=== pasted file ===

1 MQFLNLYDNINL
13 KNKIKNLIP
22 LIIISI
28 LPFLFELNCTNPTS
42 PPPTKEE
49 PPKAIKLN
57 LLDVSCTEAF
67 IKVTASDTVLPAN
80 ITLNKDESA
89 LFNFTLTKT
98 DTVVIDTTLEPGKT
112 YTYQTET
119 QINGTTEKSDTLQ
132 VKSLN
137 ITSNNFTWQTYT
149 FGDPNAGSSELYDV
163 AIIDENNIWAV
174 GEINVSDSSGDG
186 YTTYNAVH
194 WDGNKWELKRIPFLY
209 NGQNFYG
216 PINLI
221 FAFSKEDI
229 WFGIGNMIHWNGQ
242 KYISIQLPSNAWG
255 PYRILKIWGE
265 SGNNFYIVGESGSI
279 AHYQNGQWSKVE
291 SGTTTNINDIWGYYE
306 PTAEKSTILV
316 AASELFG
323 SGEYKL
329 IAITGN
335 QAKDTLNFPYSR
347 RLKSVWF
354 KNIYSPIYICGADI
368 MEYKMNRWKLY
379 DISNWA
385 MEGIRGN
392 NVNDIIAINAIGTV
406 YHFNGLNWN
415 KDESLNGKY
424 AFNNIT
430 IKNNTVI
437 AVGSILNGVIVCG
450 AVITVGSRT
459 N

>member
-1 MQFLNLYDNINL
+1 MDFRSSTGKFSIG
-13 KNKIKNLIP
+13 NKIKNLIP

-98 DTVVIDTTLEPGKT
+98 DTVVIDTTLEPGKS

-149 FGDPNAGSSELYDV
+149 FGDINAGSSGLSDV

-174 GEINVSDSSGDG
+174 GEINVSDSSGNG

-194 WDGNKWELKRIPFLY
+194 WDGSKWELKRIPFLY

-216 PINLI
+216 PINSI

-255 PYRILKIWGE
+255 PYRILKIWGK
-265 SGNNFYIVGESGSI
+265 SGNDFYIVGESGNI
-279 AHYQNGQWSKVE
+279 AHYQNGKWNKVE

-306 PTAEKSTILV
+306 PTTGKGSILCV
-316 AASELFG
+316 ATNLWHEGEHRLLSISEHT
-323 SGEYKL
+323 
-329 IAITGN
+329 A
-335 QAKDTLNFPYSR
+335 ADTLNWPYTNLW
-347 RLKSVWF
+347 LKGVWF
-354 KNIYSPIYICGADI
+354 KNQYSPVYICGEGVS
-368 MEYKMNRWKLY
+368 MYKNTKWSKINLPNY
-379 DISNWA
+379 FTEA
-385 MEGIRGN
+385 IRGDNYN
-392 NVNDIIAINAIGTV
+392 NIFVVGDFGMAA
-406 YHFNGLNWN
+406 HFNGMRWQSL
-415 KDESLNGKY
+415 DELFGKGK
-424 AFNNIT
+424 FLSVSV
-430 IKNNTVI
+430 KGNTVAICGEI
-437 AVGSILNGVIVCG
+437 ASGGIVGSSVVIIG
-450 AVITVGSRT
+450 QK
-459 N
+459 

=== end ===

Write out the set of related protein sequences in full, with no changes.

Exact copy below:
1 MQFLNLYDNINL
13 KNKIKNLIP
22 LIIISI
28 LPFLFELNCTNPTS
42 PPPTKEE
49 PPKAIKLN
57 LLDVSCTEAF
67 IKVTASDTVLPAN
80 ITLNKDESA
89 LFNFTLTKT
98 DTVVIDTTLEPGKT
112 YTYQTET
119 QINGTTEKSDTLQ
132 VKSLN
137 ITSNNFTWQTYT
149 FGDPNAGSSELYDV
163 AIIDENNIWAV
174 GEINVSDSSGDG
186 YTTYNAVH
194 WDGNKWELKRIPFLY
209 NGQNFYG
216 PINLI
221 FAFSKEDI
229 WFGIGNMIHWNGQ
242 KYISIQLPSNAWG
255 PYRILKIWGE
265 SGNNFYIVGESGSI
279 AHYQNGQWSKVE
291 SGTTTNINDIWGYYE
306 PTAEKSTILV
316 AASELFG
323 SGEYKL
329 IAITGN
335 QAKDTLNFPYSR
347 RLKSVWF
354 KNIYSPIYICGADI
368 MEYKMNRWKLY
379 DISNWA
385 MEGIRGN
392 NVNDIIAINAIGTV
406 YHFNGLNWN
415 KDESLNGKY
424 AFNNIT
430 IKNNTVI
437 AVGSILNGVIVCG
450 AVITVGSRT
459 N

>member
-1 MQFLNLYDNINL
+1 MDFRSSTGKFSIG
-13 KNKIKNLIP
+13 NKIKNLIP

-98 DTVVIDTTLEPGKT
+98 DTVVIDTTLEPGKS

-149 FGDPNAGSSELYDV
+149 FGDINAGSSGLSDV

-174 GEINVSDSSGDG
+174 GEINVSDSSGNG

-194 WDGNKWELKRIPFLY
+194 WDGSKWELKRIPFLY

-216 PINLI
+216 PINSI

-255 PYRILKIWGE
+255 PYRILKIWGK
-265 SGNNFYIVGESGSI
+265 SGNDFYIVGESGNI
-279 AHYQNGQWSKVE
+279 AHYQNGKWNKVE

-306 PTAEKSTILV
+306 PTTGKGSILCV
-316 AASELFG
+316 ATNLWHEGEHRLLSISEHT
-323 SGEYKL
+323 
-329 IAITGN
+329 A
-335 QAKDTLNFPYSR
+335 ADTLNWPYTNLW
-347 RLKSVWF
+347 LKGVWF
-354 KNIYSPIYICGADI
+354 KNQYSPVYICGEGVS
-368 MEYKMNRWKLY
+368 MYKNTKWSKINLPNY
-379 DISNWA
+379 FTEA
-385 MEGIRGN
+385 IRGDNYN
-392 NVNDIIAINAIGTV
+392 NIFVVGDFGMAA
-406 YHFNGLNWN
+406 HFNGMRWQSL
-415 KDESLNGKY
+415 DELFGKGK
-424 AFNNIT
+424 FLSVSV
-430 IKNNTVI
+430 KGNTVAICGEI
-437 AVGSILNGVIVCG
+437 ASGGIVGSSVVIIG
-450 AVITVGSRT
+450 QK
-459 N
+459 